“The work that Pat started over 30 years ago is more vital than ever,” said Ed Stewart, recalling how he and Pat carefully documented the horrific lives of animals used in live entertainment, especially circuses, and started the worldwide effort to end their suffering. “Pat started the war on circuses that use wild animals. She was THE voice for lions and tigers in tiny traveling cages and elephants chained by their legs in trucks and railroad cars,” said Stewart. “Pat Derby was proud to be ‘enemy number one’ to the circus industry.”
Unfortunately, turning a blind eye to the suffering that animals endure for entertainment continues today in film and beyond – from orcas to elephants, from TV advertisements to roadside zoos to circuses and elephant rides. Under Ed Stewart’s strong direction PAWS is tackling these issues and advocating for captive exotic and wild animals – just as Pat wished. She believed in not only giving animals sanctuary, but vigorously opposing the powerful industries that exploit them, something PAWS continues to do. We educate the public, work to pass key legislation, and use the media to spread the word about the cruel training and use of elephants, big cats, bears, nonhuman primates and other wild animals who suffer a lifetime for a few moments of “entertainment.”
Pat was a remarkable woman, a fearless warrior for the animals who made a real difference for captive wildlife. Everything she did was for the animals – and we continue to honor her legacy each and every day.
The following videos were created in honor of Pat Derby and shown during the PAWS 30th Anniversary Gala and the International Captive Wildlife Conference in November 2014.
The early years. (click on the picture to play video.)
It had to begin with elephants. (click on the picture to play video.)
Through our public awareness campaigns, more and more actively concerned individuals are becoming aware of the problems inherent in the breeding of wildlife in captivity and the use of animals in entertainment. Learn More »
PAWS Advocacy Updates and
Ways You Can Take Action for Animals
When PAWS President Ed Stewart and the late Pat Derby founded PAWS in 1984, it was the only animal organization with a comprehensive captive wildlife program. Ed shot some of the first-ever undercover video exposing the abuse of elephants in circuses, showing elephants buckling under the blow of the bullhook.
Many people know PAWS primarily for our work in providing sanctuary for captive wildlife in need, but advocacy is a critical part of our mission. Without it, we would never see an end to the suffering of wild animals used in entertainment, roadside zoos, and those kept as exotic "pets."
Read about PAWS' advocacy work below.
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San Francisco Bans
Wild Animal Performances
San Francisco is officially the largest U.S. city to ban all performances by wild or exotic animals. The ordinance, which was unanimously passed by the San Francisco Board of Supervisors, has been formally adopted. Supervisor Katy Tang introduced the measure.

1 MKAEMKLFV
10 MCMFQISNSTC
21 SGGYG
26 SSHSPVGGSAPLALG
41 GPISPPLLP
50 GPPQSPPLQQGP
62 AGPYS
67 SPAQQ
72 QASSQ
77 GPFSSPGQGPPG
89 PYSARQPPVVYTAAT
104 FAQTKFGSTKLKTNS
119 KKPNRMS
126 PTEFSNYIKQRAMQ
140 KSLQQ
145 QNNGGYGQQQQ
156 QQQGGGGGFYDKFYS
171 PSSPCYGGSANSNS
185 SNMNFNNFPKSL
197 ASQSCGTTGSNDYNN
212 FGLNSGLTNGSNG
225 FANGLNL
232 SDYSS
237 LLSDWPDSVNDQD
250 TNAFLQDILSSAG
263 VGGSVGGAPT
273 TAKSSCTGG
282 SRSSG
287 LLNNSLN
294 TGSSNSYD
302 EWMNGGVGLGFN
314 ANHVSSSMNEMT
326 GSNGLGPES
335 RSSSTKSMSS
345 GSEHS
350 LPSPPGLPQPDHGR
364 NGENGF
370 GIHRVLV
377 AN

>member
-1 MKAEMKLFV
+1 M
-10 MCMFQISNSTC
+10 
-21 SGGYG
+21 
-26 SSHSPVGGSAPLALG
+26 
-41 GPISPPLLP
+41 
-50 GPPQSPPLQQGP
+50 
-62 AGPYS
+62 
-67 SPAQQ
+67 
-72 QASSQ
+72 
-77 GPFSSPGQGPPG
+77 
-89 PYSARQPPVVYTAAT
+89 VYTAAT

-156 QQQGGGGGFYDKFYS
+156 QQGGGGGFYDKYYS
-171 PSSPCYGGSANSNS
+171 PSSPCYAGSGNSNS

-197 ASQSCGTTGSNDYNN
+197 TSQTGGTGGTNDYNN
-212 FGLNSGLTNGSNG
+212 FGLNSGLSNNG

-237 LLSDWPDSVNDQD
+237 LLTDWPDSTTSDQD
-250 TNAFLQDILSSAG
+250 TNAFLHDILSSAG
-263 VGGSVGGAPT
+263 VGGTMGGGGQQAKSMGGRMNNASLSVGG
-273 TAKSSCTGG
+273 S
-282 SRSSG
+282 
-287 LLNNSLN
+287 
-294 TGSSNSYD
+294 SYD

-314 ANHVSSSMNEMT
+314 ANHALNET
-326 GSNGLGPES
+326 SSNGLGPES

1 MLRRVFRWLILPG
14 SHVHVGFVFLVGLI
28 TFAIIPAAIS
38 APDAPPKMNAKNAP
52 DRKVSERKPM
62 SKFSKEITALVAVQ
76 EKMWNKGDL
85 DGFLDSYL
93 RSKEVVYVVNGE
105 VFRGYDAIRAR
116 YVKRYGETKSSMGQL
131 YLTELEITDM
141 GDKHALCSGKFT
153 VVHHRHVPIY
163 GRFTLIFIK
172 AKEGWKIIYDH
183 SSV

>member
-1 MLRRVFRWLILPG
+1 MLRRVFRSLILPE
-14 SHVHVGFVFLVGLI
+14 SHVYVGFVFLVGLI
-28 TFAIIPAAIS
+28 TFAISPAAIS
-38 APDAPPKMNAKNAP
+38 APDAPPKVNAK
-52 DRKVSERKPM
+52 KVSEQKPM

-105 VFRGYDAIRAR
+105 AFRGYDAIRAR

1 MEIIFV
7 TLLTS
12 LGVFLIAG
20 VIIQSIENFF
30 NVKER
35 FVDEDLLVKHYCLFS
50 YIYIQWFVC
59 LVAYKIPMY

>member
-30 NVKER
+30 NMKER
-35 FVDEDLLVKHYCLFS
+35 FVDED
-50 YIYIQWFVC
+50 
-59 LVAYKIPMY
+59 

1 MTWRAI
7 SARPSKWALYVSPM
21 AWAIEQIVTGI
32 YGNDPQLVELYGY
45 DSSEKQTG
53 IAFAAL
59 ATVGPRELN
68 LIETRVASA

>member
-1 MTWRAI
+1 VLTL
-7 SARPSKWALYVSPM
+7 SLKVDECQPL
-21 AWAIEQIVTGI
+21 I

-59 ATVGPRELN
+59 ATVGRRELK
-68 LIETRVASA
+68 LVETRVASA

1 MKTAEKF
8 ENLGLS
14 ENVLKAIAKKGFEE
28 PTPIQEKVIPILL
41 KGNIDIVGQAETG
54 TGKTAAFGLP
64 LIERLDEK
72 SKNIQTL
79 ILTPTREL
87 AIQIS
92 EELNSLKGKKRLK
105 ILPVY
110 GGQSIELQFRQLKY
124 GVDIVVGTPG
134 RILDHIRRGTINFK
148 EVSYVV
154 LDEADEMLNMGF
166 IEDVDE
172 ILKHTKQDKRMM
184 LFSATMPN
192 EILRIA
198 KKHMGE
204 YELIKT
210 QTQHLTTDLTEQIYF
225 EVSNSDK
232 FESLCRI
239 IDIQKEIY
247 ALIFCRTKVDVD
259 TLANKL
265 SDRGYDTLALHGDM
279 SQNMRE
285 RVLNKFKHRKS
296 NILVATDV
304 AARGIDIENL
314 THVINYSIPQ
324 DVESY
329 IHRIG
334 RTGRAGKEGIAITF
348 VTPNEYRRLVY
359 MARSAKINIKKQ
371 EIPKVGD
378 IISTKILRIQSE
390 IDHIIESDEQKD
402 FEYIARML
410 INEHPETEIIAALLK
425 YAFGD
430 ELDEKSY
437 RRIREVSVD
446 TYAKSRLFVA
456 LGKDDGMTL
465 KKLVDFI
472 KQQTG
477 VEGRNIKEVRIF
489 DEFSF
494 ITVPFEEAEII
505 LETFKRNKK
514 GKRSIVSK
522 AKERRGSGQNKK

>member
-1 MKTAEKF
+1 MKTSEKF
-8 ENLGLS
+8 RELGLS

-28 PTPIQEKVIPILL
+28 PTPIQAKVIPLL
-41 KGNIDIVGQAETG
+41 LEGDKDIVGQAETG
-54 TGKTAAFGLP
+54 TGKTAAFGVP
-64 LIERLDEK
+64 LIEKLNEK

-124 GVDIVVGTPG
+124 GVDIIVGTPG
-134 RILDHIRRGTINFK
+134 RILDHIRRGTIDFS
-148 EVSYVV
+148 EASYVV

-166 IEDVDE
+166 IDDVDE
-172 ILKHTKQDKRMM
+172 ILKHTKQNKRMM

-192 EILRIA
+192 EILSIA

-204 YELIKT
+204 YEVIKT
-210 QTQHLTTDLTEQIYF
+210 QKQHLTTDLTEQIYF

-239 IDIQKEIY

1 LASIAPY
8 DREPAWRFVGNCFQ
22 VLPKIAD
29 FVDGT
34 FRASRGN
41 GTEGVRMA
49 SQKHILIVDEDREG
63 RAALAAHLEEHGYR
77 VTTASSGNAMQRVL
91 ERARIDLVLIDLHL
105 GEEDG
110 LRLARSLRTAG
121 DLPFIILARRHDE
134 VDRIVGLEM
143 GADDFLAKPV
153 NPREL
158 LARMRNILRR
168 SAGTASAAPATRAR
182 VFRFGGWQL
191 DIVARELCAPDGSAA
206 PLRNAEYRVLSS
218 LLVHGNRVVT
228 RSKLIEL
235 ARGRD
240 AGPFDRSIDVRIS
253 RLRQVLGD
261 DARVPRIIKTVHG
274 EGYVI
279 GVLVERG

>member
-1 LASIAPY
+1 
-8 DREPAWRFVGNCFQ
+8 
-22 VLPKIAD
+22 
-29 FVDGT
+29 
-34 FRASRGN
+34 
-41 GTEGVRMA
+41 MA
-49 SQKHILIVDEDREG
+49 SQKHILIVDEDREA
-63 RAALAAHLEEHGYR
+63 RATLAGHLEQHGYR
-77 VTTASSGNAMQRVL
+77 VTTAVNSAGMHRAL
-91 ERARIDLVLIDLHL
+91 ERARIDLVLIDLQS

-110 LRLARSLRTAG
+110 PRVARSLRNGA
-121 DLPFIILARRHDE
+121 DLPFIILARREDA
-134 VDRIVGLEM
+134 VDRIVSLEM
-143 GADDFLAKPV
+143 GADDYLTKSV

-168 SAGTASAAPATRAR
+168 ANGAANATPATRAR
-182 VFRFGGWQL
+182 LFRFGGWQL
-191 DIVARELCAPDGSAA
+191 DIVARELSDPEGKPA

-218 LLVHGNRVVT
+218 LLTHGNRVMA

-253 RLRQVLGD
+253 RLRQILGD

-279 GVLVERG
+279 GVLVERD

PAWS is proud to have contributed to this very important effort, which was spearheaded by the League of Humane Voters - California. Ed Stewart spoke at the Public Safety Committee meeting early in April, encouraging members to support this important action.
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For PAWS, banning the bullhook is personal. We've seen its terrible mark left on the elephants who arrive at our sanctuary.
PAWS: ADVOCACY IN ACTION
SB 716 Awaits Governor's Signature!
California Closes In On Being First
State To Ban The Bullhook
We are almost at the finish line! California is on the verge of becoming the first state to ban the cruel bullhook. On Thursday, August 27, the Assembly passed SB 716 with a vote of 69 to 8. The bill, spearheaded by Senator Ricardo Lara and Assemblymember Rob Bonta, passed the Senate with a 28-8 concurrence vote on Aug. 31, and has now been sent to Governor Brown for his signature.
PAWS is proud to be a key sponsor of SB 716, together with The Humane Society of the United States and the Oakland Zoo. We also thank Jennifer Fearing for her leadership and direction, as PAWS testified at hearings and walked the halls of the Capitol urging legislators to support this key elephant protection bill.
The bullhook is a weapon resembling a fireplace poker, with a sharpened steel tip and hook at the end. Handlers forcefully prod, hook and strike elephants on sensitive parts of their bodies to dominate and control them through pain and fear. It is an archaic and inhumane device that has no place in the modern world.
Today, a modern and humane elephant management method known as protected contact allows keepers to provide excellent husbandry care and veterinarians to safely render necessary medical treatment - all without the use of intimidation and painful punishment.
The times are changing, thanks to a dramatic evolution in public opinion on the use and treatment of wild animals in entertainment. Nearly 50 local jurisdictions across the U.S. are regulating the use of performing wild animals, and more are joining those ranks.
PAWS thanks our many celebrity friends who signed on to letters in support of SB 716, and to all the Californians who have taken action by contacting their elected officials. We are close to making history with an unprecedented protection of elephants in California!
Above: Senator Ricardo Lara addresses the crowd